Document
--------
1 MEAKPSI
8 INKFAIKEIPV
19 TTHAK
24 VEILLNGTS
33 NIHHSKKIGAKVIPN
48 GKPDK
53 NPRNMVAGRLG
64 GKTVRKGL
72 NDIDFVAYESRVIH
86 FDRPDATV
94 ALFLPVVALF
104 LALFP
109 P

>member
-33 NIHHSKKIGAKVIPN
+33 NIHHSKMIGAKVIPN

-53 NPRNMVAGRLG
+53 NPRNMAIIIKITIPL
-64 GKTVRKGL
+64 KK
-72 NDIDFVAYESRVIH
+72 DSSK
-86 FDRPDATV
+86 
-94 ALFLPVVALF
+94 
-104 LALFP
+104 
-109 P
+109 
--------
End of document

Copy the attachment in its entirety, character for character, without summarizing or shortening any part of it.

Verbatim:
1 MEAKPSI
8 INKFAIKEIPV
19 TTHAK
24 VEILLNGTS
33 NIHHSKKIGAKVIPN
48 GKPDK
53 NPRNMVAGRLG
64 GKTVRKGL
72 NDIDFVAYESRVIH
86 FDRPDATV
94 ALFLPVVALF
104 LALFP
109 P

>member
-33 NIHHSKKIGAKVIPN
+33 NIHHSKMIGAKVIPN

-53 NPRNMVAGRLG
+53 NPRNMAIIIKITIPL
-64 GKTVRKGL
+64 KK
-72 NDIDFVAYESRVIH
+72 DSSK
-86 FDRPDATV
+86 
-94 ALFLPVVALF
+94 
-104 LALFP
+104 
-109 P
+109 